Browse Definitions:
Definition

six degrees of separation

Six degrees of separation is the theory that any person on the planet can be connected to any other person on the planet through a chain of acquaintances that has no more than five intermediaries. The concept of six degrees of separation is often represented by a graph database, a type of NoSQL database that uses graph theory to store, map and query relationships.Real-world applications of the theory include power grid mapping and analysis, disease transmission mapping and analysis, computer circuitry design and search engine ranking.

The six degrees of separation theory was first proposed in 1929 by the Hungarian writer Frigyes Karinthy in a short story called "Chains." In the 1950s, Ithiel de Sola Pool (MIT) and Manfred Kochen (IBM) set out to prove the theory mathematically. Although they were able to phrase the question mathematically (given a set N of people, what is the probability that each member of N is connected to another member via k_1, k_2, k_3...k_n links?), after twenty years they were still unable to solve the problem to their satisfaction.

In 1967, American sociologist Stanley Milgram devised a new way to test the theory, which he called "the small-world problem." Milgram randomly selected people in the midwest to send packages to a stranger located in Massachusetts. The senders knew the recipient's name, occupation and general location. Each participant was instructed to send the package to a person he knew on a first-name basis who was most likely, out of all the participant's friends, to know the target personally. That person would do the same, and so on until the package was personally delivered to its target recipient. Although participants expected the chain to include at least a hundred intermediaries, it only took (on average) between five and seven intermediaries for each package to be delivered successfully.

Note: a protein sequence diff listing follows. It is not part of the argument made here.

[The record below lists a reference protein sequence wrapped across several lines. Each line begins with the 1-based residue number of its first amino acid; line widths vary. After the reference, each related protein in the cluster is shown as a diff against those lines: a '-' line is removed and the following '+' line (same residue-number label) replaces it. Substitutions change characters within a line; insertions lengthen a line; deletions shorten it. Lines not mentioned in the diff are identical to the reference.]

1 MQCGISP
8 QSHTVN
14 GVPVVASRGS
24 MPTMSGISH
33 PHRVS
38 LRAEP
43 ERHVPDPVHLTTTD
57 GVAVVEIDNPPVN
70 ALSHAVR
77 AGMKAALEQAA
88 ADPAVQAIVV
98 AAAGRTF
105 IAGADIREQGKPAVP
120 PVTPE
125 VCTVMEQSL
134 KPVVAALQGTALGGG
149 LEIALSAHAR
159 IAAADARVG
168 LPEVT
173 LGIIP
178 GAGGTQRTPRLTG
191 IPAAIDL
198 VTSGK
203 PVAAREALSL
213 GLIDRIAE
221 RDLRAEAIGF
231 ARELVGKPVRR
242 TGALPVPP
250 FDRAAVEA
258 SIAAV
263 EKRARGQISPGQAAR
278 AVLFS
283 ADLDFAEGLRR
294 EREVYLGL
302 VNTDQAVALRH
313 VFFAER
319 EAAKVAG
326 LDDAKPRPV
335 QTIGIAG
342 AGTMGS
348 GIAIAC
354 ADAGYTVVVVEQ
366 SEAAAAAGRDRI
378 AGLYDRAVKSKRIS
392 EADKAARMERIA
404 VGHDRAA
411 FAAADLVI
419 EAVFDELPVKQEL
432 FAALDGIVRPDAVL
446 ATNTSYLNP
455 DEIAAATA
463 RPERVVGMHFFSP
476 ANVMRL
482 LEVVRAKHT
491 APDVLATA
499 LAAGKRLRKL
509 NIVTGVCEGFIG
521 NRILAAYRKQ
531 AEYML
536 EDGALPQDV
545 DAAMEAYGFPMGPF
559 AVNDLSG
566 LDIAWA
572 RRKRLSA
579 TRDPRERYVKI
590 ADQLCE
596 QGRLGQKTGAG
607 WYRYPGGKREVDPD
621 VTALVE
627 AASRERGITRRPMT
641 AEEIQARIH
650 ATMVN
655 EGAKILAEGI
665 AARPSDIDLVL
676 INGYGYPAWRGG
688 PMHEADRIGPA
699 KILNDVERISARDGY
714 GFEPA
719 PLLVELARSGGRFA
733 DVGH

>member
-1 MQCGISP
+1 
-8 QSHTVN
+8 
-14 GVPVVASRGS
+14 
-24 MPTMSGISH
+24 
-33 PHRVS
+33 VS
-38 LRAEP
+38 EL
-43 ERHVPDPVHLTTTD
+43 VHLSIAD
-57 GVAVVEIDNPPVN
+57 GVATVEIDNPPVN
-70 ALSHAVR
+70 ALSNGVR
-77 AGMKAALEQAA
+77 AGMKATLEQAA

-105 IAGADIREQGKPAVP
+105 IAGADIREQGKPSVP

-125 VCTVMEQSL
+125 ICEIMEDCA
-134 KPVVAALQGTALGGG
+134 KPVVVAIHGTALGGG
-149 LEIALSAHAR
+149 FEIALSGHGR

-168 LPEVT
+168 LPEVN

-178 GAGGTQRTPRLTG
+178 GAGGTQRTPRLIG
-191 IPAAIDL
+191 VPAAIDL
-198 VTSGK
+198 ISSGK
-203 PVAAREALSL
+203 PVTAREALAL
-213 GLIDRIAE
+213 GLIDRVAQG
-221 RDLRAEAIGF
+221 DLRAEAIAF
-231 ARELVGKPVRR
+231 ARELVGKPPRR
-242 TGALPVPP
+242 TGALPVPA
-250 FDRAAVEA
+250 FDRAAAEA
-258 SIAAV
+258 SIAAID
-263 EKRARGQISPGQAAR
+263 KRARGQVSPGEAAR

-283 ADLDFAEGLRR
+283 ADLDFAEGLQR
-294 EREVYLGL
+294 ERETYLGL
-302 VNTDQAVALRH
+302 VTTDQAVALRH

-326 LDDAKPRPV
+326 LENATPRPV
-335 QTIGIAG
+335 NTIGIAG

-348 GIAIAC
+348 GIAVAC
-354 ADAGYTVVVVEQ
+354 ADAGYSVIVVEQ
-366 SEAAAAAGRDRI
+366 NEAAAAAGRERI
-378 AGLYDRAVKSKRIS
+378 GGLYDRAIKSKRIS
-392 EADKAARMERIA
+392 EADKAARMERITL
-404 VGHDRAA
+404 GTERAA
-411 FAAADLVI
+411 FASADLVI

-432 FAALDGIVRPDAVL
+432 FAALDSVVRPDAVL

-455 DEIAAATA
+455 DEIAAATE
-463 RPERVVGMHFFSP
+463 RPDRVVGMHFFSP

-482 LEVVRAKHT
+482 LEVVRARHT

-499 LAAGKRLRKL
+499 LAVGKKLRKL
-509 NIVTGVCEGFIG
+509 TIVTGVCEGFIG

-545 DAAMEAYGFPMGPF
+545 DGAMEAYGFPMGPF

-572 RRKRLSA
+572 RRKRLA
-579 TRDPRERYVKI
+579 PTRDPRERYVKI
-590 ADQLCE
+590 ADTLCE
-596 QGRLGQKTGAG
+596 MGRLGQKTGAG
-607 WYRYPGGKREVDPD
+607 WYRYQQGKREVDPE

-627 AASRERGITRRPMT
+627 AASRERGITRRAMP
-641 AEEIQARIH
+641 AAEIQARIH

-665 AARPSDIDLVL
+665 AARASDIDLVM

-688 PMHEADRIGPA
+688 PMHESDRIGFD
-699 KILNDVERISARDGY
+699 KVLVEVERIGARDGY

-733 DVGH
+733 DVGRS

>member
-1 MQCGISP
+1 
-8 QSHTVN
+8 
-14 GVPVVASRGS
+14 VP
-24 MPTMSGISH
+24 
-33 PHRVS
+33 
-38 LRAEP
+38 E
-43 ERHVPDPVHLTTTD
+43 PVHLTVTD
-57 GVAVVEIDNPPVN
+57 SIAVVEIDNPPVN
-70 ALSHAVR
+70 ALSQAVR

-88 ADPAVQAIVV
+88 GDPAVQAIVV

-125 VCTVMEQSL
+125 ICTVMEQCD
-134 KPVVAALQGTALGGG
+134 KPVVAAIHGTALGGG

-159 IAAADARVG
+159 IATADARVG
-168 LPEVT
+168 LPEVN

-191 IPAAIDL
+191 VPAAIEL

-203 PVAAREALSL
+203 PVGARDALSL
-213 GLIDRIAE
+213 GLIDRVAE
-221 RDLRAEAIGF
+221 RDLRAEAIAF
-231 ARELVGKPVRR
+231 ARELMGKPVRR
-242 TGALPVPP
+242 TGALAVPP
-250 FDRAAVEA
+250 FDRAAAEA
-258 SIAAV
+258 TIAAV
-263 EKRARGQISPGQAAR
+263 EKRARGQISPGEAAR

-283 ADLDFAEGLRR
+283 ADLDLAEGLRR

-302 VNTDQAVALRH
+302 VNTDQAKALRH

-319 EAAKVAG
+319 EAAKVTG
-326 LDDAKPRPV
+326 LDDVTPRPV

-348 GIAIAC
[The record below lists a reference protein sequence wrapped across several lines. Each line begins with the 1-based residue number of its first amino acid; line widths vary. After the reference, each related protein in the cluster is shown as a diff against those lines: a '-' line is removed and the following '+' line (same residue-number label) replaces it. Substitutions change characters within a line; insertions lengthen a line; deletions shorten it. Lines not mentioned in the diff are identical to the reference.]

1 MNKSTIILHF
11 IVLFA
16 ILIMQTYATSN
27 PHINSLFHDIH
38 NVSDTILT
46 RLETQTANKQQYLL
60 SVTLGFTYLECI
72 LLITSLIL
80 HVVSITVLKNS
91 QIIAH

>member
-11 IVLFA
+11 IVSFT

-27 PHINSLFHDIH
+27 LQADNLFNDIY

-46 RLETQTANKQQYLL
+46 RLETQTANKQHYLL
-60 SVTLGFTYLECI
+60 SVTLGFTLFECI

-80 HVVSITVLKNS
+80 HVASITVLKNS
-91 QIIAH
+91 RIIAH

Milgram's findings were published in Psychology Today and inspired the phrase "six degrees of separation." Playwright John Guare popularized the phrase when he chose it as the title for his 1990 play. Although Milgram's findings were discounted after it was discovered that he based his conclusion on a very small number of packages, six degrees of separation became an accepted notion in pop culture after Brett C. Tjaden published a computer game on the University of Virginia's Web site based on the small-world problem.

Tjaden used the Internet Movie Database (IMDB) to document connections between different actors. The game, which asked web site visitors to guess the number of connections between the actor Kevin Bacon and any other actor in the dataset, was called The Oracle of Bacon at Virginia. Time magazine selected it as one of the "Ten Best Web Sites of 1996."

In 2001, Duncan Watts, a professor at Columbia University, continued his earlier research into the phenomenon and recreated Milgram's experiment on the Internet. Watts used an email message as the "package" that needed to be delivered, and surprisingly, after reviewing the data collected by 48,000 senders and 19 targets (in 157 countries), Watts found that the average number of intermediaries was indeed six.

In 2008, Microsoft attempted to validate the experiment by analyzing the minimum chain length it would take to connect 180 billion different pairs of users in the Microsoft Messenger database. According to Microsoft's finding, the average chain length was 6.6 hops. In 2016, researchers at Facebook reported that the social networking site had reduced the chain length of its members to three and a half degrees of separation. Dutch mathematician Edsger Dijkstra is credited with developing the algorithm that made it possible for Facebook researchers and others to find the shortest path between two nodes in a graph database.